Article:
Attorneys representing the two Baltimore principals who were recommended for reinstatement last month, after they were dismissed amid suspicion that their school had cheated on state tests, will present their case before the city school board on Tuesday.
The board will decide whether to uphold the decisions of two independent hearing officers, who determined that the school system's investigation into test-tampering allegations at Abbottston Elementary School was fundamentally flawed and based on little evidence; or to uphold city schools CEO Andres Alonso's decision to dismiss the principals after the school's scores dropped drastically in 2010 from 100 percent proficiency marks the year prior, and other school system analyses indicated that adults had tampered with tests.
Or they could reject both, and start the process all over again.
The school board denied the principal union's request to open the hearing to the public during which "open arguments" in the administrative personnel hearings will be presented--apparently the first time ever that a school board has allowed the exercise.
"The rules are set up to ensure that the Board's decisions are made solely on the basis of the merits of the evidence, testimony and argument of respective counsel - free from outside influences," said Neil Duke, chairman of the board, in a statement.
He said that in the principal union's request to make the hearings public, "a compelling argument was not made to abandon the traditional approach adopted and practiced by the district."
Jimmy Gittings, president of the union, said that he didn't understand the board's rationale because it has never heard oral arguments, and therefore no tradition had been established.
"I sincerely hope that the board abides by the decisions of the two hearing officers," Gittings said. "If in fact the board does not uphold the decision of the hearing officers, I assure you it will be a very, very dark day for the children, the teachers, and administrators in the Baltimore city school system."
The union has spent more than $700,000 fighting Alonso's decision, which it deemed a "rush to judgement," that could undermine the school chief's approach to holding principals accountable for suspected cheating.
The union legally fought the system in a seven month administrative hearing during which Alonso, school system investigators, educators, the principals, parents and several state and city officials testified.
The Baltimore Sun obtained documents that outlined some of what transpired in the normally non-public hearings.
Alonso moved to dismiss Abbottston Principal Angela Faltz and Assistant Principal Marcy Issac amid suspicions of cheating in 2009, a year that the U.S. Secretary of Education visited the school to praise it as a national example. He was most likely going to take their licenses, a prescedent he set with former George Washington Elementary School Principal, Susan Burgess.
But, in 2010, he school's math scores dropped by about 30 percent; reading scores fell 37 percent. The school system said that any reason given for the dramatic drops did not adequately explain the school's declines.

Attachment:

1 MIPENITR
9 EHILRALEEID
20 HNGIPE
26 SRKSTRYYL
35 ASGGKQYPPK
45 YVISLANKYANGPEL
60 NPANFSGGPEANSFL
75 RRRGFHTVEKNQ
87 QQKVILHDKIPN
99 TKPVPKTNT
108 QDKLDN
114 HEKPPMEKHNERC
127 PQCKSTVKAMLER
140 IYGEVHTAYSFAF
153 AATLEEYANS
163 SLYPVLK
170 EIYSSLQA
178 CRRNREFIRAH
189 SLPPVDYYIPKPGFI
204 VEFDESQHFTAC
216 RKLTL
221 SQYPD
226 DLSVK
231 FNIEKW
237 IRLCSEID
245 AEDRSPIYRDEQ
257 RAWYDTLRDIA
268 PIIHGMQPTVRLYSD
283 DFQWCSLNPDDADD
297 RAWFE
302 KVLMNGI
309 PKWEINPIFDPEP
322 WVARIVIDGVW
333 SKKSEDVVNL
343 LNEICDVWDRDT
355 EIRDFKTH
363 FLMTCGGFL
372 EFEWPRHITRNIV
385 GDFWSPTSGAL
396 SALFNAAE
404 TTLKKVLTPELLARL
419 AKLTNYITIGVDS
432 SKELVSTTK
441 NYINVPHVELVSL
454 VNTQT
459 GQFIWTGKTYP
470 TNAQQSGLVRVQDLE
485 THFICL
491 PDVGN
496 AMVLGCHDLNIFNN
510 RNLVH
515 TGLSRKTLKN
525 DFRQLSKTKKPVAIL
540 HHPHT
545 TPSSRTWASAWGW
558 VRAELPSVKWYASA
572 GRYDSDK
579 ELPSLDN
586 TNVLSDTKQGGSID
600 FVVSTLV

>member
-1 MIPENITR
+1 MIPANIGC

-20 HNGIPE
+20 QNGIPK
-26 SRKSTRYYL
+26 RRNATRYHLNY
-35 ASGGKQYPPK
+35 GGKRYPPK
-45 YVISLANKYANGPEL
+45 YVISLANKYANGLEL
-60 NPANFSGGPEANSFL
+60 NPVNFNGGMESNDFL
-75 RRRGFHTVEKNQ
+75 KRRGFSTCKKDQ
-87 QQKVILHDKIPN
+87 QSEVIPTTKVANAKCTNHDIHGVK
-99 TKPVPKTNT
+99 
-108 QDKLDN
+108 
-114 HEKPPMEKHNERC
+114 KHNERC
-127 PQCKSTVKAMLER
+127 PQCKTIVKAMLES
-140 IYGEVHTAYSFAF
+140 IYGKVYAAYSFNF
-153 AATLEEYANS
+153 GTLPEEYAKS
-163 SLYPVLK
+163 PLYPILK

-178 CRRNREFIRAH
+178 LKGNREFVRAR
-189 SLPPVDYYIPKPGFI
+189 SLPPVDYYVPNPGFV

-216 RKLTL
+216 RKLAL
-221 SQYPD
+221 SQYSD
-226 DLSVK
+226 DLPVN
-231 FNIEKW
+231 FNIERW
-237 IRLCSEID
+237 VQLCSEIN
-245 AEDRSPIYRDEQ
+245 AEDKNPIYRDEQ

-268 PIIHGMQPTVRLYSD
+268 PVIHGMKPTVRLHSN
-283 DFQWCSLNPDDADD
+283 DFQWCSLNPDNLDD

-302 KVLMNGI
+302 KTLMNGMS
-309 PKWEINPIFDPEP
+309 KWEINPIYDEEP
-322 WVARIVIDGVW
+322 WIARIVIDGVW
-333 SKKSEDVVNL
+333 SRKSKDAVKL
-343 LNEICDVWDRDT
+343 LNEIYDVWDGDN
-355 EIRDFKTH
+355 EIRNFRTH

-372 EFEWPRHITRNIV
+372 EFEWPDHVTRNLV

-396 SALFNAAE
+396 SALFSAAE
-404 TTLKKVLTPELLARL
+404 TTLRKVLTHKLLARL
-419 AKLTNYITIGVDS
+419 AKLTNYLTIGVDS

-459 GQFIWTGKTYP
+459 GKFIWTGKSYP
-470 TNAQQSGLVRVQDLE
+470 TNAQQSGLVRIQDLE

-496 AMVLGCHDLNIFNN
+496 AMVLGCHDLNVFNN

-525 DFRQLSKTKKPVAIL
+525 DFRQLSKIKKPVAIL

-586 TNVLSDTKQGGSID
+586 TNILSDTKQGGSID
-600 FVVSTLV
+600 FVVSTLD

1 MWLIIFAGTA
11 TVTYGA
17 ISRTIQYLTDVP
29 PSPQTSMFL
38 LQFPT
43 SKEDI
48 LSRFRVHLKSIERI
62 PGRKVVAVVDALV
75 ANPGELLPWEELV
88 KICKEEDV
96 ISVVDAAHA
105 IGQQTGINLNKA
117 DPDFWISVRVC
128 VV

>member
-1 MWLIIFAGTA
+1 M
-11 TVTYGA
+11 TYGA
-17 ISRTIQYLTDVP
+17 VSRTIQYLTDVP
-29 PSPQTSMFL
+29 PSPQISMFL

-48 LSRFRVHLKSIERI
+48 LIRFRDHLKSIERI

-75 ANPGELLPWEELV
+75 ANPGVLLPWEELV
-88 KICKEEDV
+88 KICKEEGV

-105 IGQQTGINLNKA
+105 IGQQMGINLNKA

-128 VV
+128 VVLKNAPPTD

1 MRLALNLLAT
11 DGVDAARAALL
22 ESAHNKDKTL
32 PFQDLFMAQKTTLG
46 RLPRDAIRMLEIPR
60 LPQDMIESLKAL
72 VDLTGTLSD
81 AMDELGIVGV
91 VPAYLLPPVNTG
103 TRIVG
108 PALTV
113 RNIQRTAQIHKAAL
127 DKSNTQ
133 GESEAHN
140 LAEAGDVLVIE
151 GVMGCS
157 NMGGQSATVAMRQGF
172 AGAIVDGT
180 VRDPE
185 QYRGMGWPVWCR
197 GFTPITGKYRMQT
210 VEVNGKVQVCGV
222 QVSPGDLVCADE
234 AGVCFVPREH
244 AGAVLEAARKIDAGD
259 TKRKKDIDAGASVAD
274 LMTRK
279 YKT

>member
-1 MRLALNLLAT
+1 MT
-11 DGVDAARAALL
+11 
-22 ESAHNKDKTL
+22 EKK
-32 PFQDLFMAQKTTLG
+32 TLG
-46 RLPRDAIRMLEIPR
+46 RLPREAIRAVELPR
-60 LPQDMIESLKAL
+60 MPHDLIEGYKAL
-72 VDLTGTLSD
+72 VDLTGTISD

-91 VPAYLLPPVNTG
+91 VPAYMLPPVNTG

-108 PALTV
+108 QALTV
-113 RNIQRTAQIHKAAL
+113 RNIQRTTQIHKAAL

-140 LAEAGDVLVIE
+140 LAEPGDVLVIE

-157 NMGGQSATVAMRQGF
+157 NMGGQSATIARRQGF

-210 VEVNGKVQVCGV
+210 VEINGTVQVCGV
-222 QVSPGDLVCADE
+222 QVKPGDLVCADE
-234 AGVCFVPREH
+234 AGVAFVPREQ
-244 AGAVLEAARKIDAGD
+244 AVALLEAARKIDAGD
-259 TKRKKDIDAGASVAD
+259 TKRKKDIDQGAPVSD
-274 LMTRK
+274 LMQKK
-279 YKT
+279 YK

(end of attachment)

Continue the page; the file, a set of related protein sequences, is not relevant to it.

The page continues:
Moreover, the system maintained in arguments, that an analysis that looked at how students performed when they left Abbottston also suggested that adults had changed answers. Every explanation that the principals provided, the school system rejected, arguing that several other schools faced the same challenges--and none had experienced what Abbottston did.
But the hearing officers, attorneys hired by the school system to review facts and render independent opinions on personnel cases, concluded that Alonso had not met the burden of proof (the burden is on the CEO) in dismissing the principals. Additionally, they determined that there was not enough reliable evidence to confirm that cheating had even taken place at the school, let alone who did it.
"While there is a healthy dose of speculation, suggestion and suspicion that cheating occurred in 2009, there is a lack of credible evidence that cheating actually occurred," one hearing officer wrote. "Not one witness was able to testify with certainty that they knew what happened in Abbottston. To the contrary, witness after witness stated that they did not know what happened at Abbottston."
And an erasure analysis conducted by a state education official which found hundreds of answers changed-- the very foundation of the school system's case--was called "crude" by one officer, and "incompetent" by the other.
Experts, even those who believed that the system was right to suspect cheating at Abbottston, said the state official's methodology was so sloppy that it gave erasure analyses a bad name, and were flabbergasted that the district relied so heavily on it for its case.
These, and several other arguments, will be considered by the school board on Tuesday. If their decision is appealed, it will go to the state school board.
Gittings said that even though the union is "financially devastated" by the seven-month administrative hearing, he was ready to go as far as possible to have the principals vindicated, "even if it's the Supreme Court of the United States," he said.
The board has 30 days to render an opinion.